• Communicate accurately, persuasively, and credibly to develop effective working relationships with individuals, groups, and multidisciplinary teams in order to achieve goals.
  • Apply knowledge of fundamental concepts of psychology, sociology, and criminology when interacting with peers, supervisors, other professionals, victims, suspects/offenders, and the public.
  • Document, prepare, and assist in the presentation of court cases in compliance with criminal and provincial law, rules of evidence, and the Charter of Rights and Freedom.
  • Assess the use of police powers.
  • Initiate, promote, and facilitate partnerships to meet community policing and security needs.
  • Assess the relationship of policing services to other participants in the criminal justice system and other community service agencies.
  • Make sound decisions based on an evaluation of situations.
  • Cope with stress and optimize fitness and wellness.
  • Apply fundamental concepts of political science, law and legislative policy making, and public administration to the provision of police services.
  • Assess information-gathering skills used in basic investigative techniques.
  • Assess crisis intervention strategies.
  • Develop strategies to assist crime victims to meet their needs.

OSAP Funding Available

This program is eligible for OSAP funding.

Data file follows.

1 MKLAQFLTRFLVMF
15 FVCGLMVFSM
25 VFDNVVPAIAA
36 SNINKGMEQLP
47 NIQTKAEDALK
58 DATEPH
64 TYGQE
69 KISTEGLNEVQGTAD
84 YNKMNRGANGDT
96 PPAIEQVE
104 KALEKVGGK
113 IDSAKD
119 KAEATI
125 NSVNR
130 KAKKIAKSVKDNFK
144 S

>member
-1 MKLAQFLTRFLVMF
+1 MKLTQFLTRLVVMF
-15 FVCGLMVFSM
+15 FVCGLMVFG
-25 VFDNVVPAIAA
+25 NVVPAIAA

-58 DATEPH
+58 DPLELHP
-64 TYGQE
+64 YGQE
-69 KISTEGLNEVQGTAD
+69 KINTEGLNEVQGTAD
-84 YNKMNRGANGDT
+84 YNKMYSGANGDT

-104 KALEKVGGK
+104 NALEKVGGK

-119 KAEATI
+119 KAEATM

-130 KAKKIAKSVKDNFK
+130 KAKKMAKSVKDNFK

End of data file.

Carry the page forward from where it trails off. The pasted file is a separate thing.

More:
Course load is used by OSAP to determine funding options for programs.

If you are taking 1 - 2 courses at the same time, you may be considered for part-time student grants and loans.

  • 1 course (20%)
  • 2 courses (40%)

If you are taking 3 or more courses at the same time, you may be considered for full-time student grants and loans.

  • 3 courses (60%)
  • 4 courses (80%)
  • 5 courses (100%)

To find out if you qualify and to learn how to apply, please visit the OSAP website.

For information on other awards and financial assistance, please see Financial Aid.

Credit for Prior Learning

Prior Learning Assessment

Earn college credits for what you already know!
Prior Learning Assessment is a method of assessing and recognizing learning that is equal to college level learning, but has been gained outside a traditional classroom (through work experience, volunteering, outside study, etc.). If you can prove that the knowledge you have gained meets the outcomes of a Seneca course, then credit will be awarded.

How does the PLA process work?
Prior Learning is demonstrated through a "challenge" process. The process measures learning through a variety of methods which may include tests, portfolio assessment, interviews, demonstrations, essays, and work samples. The method used will be determined in consultation with a Program Coordinator.
For more information and to determine if you are eligible for PLA, please call the Program Coordinator.

The process may take from 6 to 8 weeks.

Note: Not all courses can be challenged. For more information go to PLA website or contact your Program Coordinator.

Graduation/Convocation

When you meet all program requirements and become eligible for a certificate, diploma, or degree, you must inform the Registrar by completing a Graduation Application form and paying the graduation and alumni fee. Certificates, diplomas, and applied degrees are issued twice a year in the Fall (October) and Spring (June).

For further information including deadlines and fees, please visit the  Convocation website or contact the Convocation Office at 416-491-5050 ext. 77461.

Program Contacts

Marianne Tang
Program Assistant
Marianne.Tang@senecacollege.ca
416-491-5050 ext.22536


Dedra Profitt
Program Coordinator
Dedra.Profitt@senecacollege.ca
416-491-5050 ext.22826


Information Session

New students are invited to attend an information session.